Recently I needed a way to infinitely loop over a list in Python. Traditionally, this is extremely easy to do with simple indexing if the size of the list is known in advance. For example, an approach could look something like this:
1l = [1, 2, 3] 2i = 0 3 4while True: 5 print(l[i]) 6 i += 1 7 if i == len(l): 8 i = 0
Eventually I settled on a an inbuilt approach using the
itertools module from the standard library. Consequently the code became a lot cleaner:
1import itertools 2l = [1, 2, 3] 3 4for n in itertools.cycle(l): 5 print(n)
But for the fun of it, I decided to try to re-implement
itertools.cycle myself, and in order to do that, I first have to understand how generators work in
python3. I already do, but I will explain it here, after which I will demonstrate the
Both iterators and generators have their own short sections in the offical python3 tutorial. This post is my own explanation of them.
Iterators are objects that define a
__next__ method that is called every time the next value of the iterable is desired. They can be iterated over, yielding their members one by one.
An object is said to be iterable if it defines an
__iter__ method that returns an above mentioned iterator.
It can be a little confusing. Think of it like this: strings are iterable (able to be iterated over) because their base class (
str) defines an
__iter__method that returns an iterator object which has a
For example, in the following code:
1for n in "abc": 2 print(n)
, behind the scenes,
"abc", which in turn calls
"123" is of type
str, a class that defines the
__iter__ method, that one is called, and an iterator object is returned.
for simply calls the
__next__ method on that interator object, passing its return value to you in the form of a variable, until
__next__ raises a
StopIteration exception, at which point the loop stops.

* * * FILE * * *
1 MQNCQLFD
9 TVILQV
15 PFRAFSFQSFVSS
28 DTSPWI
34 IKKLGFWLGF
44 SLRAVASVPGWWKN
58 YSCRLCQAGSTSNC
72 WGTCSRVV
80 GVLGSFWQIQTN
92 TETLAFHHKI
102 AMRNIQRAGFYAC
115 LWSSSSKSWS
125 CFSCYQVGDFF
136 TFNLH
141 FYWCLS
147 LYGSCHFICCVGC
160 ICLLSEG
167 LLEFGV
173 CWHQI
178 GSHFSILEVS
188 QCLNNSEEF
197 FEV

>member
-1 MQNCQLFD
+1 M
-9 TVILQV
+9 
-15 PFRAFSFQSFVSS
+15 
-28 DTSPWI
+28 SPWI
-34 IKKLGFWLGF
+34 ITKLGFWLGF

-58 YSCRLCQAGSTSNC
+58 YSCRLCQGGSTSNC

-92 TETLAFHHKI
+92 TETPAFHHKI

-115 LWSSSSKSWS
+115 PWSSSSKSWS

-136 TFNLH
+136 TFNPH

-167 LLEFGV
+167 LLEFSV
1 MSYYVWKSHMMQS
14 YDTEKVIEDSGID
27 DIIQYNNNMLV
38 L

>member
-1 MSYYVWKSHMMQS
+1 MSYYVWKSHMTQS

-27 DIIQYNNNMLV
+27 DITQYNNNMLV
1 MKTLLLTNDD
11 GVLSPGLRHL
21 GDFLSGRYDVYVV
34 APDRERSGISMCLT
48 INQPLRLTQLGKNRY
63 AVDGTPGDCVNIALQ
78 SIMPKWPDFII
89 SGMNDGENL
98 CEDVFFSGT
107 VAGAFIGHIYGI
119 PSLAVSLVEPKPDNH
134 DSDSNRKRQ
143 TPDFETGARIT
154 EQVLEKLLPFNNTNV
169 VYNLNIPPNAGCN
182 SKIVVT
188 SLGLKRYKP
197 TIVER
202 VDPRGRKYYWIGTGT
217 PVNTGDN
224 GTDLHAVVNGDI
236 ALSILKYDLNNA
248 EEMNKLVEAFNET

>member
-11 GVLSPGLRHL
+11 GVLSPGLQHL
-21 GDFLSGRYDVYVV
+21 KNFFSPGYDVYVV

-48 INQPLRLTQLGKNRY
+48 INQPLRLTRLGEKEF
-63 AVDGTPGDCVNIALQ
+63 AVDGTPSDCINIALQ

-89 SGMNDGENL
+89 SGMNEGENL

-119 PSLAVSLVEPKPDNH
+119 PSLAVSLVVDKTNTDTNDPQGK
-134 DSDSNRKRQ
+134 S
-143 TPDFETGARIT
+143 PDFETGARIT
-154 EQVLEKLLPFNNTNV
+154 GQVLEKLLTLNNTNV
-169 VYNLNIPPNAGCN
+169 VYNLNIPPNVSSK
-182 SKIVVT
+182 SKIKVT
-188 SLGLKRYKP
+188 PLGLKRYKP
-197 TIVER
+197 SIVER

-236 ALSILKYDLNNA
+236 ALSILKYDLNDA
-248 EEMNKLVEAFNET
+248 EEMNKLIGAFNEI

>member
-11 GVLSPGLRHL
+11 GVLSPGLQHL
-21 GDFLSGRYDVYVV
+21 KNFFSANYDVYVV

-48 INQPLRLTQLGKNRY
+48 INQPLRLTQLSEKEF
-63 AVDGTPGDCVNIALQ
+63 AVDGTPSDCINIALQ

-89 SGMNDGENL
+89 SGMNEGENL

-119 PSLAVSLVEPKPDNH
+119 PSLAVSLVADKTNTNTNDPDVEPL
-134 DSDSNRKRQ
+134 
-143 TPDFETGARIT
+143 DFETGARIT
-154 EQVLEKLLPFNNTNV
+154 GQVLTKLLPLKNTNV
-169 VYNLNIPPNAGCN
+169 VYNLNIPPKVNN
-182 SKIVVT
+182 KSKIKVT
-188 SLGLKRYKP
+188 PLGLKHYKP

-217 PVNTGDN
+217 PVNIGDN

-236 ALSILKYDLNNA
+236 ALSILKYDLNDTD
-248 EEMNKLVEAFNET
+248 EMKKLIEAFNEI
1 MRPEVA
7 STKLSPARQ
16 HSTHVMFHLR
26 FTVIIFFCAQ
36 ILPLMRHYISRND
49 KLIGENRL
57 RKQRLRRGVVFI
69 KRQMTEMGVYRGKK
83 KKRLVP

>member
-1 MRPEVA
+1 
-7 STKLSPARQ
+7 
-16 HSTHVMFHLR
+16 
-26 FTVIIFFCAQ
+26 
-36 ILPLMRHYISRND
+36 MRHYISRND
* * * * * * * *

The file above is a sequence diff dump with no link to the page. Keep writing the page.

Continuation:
It actually calls
next()on the iterator object, which in turn calls its
next()builtin is handy because it provides another parameter that can be used to specify a value to be returned if the iterator object is already exahusted.
We can see this in action:
1> string = "abc" 2> iterator = string.__iter__() 3 4> print(iterator.__next__()) 5'a' 6> print(iterator.__next__()) 7'b' 8> print(iterator.__next__()) 9'c' 10 11> print(iterator.__next__()) 12Traceback (most recent call last): 13 File "<stdin>", line 1, in <module> 14StopIteration
As we can see, when we exhaust the iterator, a
StopIteration exception is raised.
Using the built-in
next() function we have a greater degree of control: we can designate a value to be returned in the case where
__next__ would exhaust the object (and raise an exception):
1> string = "abc" 2> iterator = string.__iter__() 3 4> print(next(iterator, 3)) 5'a' 6> print(next(iterator, 3)) 7'b' 8> print(next(iterator, 3)) 9'c' 10> print(next(iterator, 3)) 113 12> print(next(iterator, 3)) 133
Instead of directly calling
object.__iter__(), you should probably use the built-in
iter()method, as it has a little added functionality depending on the use case, but ultimately does the same thing (iterate over an object, that is).
itertools.cycle using iterators
Knowing all this, we can write a custom class that can infinitely iterate over another iterable:
1class InfiniteIterable: 2 def __init__(self, original): 3 self.original_iterable = original 4 self.len = len(original) 5 self.i = 0 6 def __iter__(self): 7 return self 8 def __next__(self): 9 if self.i > (self.len - 1): 10 self.i = 0 11 12 ret = self.original_iterable[self.i] 13 self.i += 1 14 15 return ret 16 17for n in InfiniteIterable("abc"): 18 print(n)